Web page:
Page 106 - December2018
P. 106

Travers Fruit also experiences diversi ed
sales. “Along with the daily berry, fruit and onion demands, there is a growing demand for oriental cabbages and bok choy,” says Travers. “Seasonally, we also o er multiple sizes of cups/trays of pre-cut fruit.”
Ruma Fruit & Produce Co. has estab- lished a niche marketing ramps,  ddlehead ferns, and wild Maine blueberries. “Fiddle- heads are up 8 to 10 percent over last year,” says Jim Ruma, president. “We are o ering an
Phil Silva, Doug Travers, Richie Travers, Paul Travers, Jeff Larrabee and Nick Spinale of Travers Fruit
8-ounce tray now, using a high-graphic color label with preparation instructions, a website and a taste summary.”
 e season and availability for  ddleheads depend on the weather, according to Ruma. “It’s usually May and June, but some years we’ve gone as late as July,” he says. “Some- times it starts early if there’s no snow, such as late April.”
Ruma reports consistent and increasing demand for wild blueberries from Maine. “We see very regional demand because you can’t ship them too far,” he says. “We pack in a pulp pint with a plastic dome cover, giving a farm-stand fresh feel but still protecting the product.”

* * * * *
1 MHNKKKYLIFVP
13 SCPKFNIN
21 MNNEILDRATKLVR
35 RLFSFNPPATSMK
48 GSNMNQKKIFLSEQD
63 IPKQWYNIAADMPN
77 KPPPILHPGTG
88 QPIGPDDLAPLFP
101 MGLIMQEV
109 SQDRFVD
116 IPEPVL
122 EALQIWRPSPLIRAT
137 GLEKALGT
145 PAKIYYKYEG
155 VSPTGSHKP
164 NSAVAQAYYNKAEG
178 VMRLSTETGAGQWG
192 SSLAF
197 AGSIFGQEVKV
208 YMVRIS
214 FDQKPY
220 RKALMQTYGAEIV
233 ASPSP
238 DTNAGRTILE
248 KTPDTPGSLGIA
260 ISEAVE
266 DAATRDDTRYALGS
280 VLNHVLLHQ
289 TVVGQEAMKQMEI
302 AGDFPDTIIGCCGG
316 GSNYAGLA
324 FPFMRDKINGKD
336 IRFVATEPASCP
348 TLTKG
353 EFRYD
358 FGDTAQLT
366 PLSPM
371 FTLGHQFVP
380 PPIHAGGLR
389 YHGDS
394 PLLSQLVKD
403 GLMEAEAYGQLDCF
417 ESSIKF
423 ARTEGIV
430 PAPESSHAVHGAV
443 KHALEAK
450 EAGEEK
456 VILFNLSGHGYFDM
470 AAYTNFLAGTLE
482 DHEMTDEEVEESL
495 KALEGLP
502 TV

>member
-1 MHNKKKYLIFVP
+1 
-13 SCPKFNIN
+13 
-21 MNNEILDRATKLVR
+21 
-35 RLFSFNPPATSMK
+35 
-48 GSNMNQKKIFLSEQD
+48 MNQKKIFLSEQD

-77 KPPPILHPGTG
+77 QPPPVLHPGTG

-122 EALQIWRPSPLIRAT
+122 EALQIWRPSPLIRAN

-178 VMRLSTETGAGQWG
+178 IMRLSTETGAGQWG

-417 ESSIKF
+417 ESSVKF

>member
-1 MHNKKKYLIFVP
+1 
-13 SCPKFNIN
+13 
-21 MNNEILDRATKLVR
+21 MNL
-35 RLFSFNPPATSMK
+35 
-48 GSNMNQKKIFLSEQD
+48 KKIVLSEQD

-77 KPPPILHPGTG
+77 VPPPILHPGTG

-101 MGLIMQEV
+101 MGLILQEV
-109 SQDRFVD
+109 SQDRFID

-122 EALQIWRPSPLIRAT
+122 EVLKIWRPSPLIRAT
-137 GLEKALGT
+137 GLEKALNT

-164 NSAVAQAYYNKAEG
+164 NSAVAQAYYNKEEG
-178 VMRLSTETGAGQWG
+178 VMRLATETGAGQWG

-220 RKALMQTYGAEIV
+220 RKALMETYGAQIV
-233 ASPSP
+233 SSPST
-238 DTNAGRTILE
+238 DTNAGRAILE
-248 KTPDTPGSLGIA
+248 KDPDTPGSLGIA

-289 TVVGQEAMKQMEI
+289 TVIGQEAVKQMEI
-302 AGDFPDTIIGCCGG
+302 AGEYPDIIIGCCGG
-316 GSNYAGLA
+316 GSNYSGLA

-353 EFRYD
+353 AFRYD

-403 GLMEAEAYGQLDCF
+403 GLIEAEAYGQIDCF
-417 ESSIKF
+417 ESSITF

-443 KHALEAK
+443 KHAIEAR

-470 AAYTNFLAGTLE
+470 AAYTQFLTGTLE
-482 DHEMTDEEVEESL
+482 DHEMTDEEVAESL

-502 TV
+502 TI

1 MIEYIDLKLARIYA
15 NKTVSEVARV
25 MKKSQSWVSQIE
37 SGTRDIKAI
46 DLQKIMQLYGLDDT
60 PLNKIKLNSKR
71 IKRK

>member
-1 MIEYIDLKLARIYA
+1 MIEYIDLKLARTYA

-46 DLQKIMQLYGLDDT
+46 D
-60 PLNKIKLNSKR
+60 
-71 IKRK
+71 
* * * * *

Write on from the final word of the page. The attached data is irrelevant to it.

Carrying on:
One notable change in product mix is the continued growth of prepared foods, in part driven by consumer lifestyles, according to J. Cerasulo’s DeAngelo. “ ere are less stay-at- home mothers who cook from scratch, and this has a ected the business,” he says. “ irty years ago, during the week of  anksgiving you’d sell 500 boxes of sweet potatoes a day. Now, if you sell 20 a day, it might be a lot. Now, consumers are looking for value-added products instead.”
Changes in the foodservice labor market also drive greater demand for prepped or pre-cut produce. “With so many new restau- rants and a shortage of quali ed people to work in those restaurants, operators are looking for solutions,” says Burke. “It’s a competitive labor market. We are stepping in to help these operations with all the di erent cuts and products we o er.”
Labor has been an issue in this area for quite a while now agrees McGinn. “Whole- salers began looking for more for prepped product as of 10 years ago, so it’s nothing new but the trend continues,” he says. “Coose- mans has done well with peeled pearl onions, peeled cipollini onions and snipped green beans.”

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